This seems like a seasonally appropriate time to write on this topic, when Christians are thinking about peace and goodwill to all.
One of the things I often come across are parents who have concluded that their LA is acting in bad faith, out of malice. This does happen, but nowhere near as often as people have decided it does, as they misinterpret actions as being malicious when they’re in reality done out of ignorance or for some other motive.
The reasons it’s important to consider what is really going on carefully are these:
1. SEN is (when you’re looking at an EHCP) a marathon, not a sprint. You don’t have to “get on” with your LA case officer, but you are going to have to work with and around your LA until your child is an adult (and in some cases on an ongoing basis as they transfer into adult social care provision). A victory achieved at great emotional cost to yourself is of no better value than one achieved at lesser cost.
2. Acting on anger can lead to taking actions that aren’t the right thing to do in the longer term. Anger is a feeling, that’s as real as any other feeling and one that often needs an outlet – sport, talking to someone and so on. Actions based on anger aren’t often the ones that serve children best in the longer term. Anger can become a hinderance to taking effective action, particularly when it results in intransigence.
3. Spending lots of time being angry over a long period of time isn’t usually very good for our bodies. It’s a marathon, with periods of extra effort, not a sprint.
4. Understanding the likely motivations of LAs helps in planning how to respond to them. You can still conclude they’re wrong to act on those motivations, whether morally, or in many cases, legally. Generally, nobody likes to think of themselves as being the “bad guy” so people put their own actions into the contexts that make them feel like they’re doing a good thing. For LA officers, this is usually the knowledge that their education budget is fixed and that they have to educate a particular number of children within that budget. “Protecting” the budget for other, maybe more needy, children is a factor that makes LAs less likely to agree to more expensive placements outside of the Tribunal. It’s easier if you’re an LA to say to your Council Tax payers “The Tribunal made us” rather than “we agreed it was necessary to spend £200000 on this child’s education”. The obvious knowledge that most parents of children with SEN are themselves Council Tax payers seems to be ignored. This is one of the reasons why arguments put to an LA that say “my choice of school and accompanying provision is cheaper than your proposals” are quite often successful – there’s a saving to the public purse.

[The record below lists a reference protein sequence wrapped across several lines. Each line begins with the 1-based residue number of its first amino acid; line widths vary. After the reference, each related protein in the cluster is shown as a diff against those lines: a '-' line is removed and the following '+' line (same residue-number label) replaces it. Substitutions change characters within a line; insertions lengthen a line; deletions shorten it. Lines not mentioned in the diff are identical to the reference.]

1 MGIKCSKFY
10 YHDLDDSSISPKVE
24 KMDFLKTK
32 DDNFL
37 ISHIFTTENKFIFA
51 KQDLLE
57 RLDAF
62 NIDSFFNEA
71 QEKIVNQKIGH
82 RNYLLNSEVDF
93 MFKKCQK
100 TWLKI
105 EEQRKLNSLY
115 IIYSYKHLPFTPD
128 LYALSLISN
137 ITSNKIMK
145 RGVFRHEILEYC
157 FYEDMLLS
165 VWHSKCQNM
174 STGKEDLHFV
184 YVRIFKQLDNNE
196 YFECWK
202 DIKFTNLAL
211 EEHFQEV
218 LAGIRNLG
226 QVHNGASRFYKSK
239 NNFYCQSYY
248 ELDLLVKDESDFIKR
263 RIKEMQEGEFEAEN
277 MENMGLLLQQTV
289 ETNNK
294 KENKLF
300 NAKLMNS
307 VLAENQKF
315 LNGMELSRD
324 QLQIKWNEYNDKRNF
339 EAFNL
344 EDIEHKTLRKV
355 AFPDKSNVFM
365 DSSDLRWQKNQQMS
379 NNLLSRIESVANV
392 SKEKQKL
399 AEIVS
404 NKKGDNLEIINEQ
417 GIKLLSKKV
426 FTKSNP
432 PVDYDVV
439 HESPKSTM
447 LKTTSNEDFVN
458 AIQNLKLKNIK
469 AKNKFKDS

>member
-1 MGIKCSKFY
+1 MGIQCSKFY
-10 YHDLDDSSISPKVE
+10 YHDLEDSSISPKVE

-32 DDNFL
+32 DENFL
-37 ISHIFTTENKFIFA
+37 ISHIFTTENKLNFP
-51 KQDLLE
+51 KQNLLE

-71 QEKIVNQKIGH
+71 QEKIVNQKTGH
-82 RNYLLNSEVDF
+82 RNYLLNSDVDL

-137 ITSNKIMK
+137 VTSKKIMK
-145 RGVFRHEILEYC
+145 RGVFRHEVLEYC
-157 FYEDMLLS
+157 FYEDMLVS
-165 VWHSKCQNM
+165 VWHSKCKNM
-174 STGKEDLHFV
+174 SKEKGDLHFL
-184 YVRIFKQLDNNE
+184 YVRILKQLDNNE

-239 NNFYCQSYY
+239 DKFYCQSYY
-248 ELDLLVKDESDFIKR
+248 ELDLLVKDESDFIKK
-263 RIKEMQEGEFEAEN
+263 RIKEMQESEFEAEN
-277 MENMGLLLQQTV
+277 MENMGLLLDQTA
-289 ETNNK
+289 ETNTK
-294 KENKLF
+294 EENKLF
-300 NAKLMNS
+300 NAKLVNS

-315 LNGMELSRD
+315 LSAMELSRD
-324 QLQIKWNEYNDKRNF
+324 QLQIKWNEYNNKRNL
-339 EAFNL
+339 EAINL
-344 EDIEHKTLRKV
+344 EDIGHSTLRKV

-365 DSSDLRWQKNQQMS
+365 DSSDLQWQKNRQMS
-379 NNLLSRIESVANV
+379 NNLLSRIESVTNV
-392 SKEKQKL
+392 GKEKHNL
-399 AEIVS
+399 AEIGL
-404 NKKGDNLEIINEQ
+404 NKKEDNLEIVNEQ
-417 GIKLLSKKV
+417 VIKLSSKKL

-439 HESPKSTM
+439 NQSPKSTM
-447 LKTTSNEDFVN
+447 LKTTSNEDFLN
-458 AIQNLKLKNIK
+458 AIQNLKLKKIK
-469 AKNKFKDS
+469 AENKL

5.Also remember most LA staff are dependent for their own security on having a job and an income each month. They are rarely well paid and may very well be people who fall into the category of “just about managing” in their personal lives. It’s very difficult for someone in that position to go very far outside what their employere has asked them to do, even when they are personally sympathetic to your case.
6. As Government spending was cut from 2010 onwards, lots of LAs took decisions that resulted in them losing their experienced SEN staff. Prior to that point, most LAs had senior case officers, who acted as representatives in many cases before the Tribunal, who had a reasonable understanding of the legal requirements. This meant they would be able to negotiate a case sensibly. With these people retiring and moving on elsewhere, many Children’s Services departments have ended up with inexperienced staff who are trained in their own internal policies to the exclusion of the legal requirements. This means that quite often LA officers are acting out of ignorance – this is not the fault of the individual, but of the LA corporately in not training its staff properly. This is something that can properly be made the subject of a complaint.
7. In cases where an LA is behaving maliciously, you stand a better chance of resisting them when you can react to them firmly, but reasonably and calmly.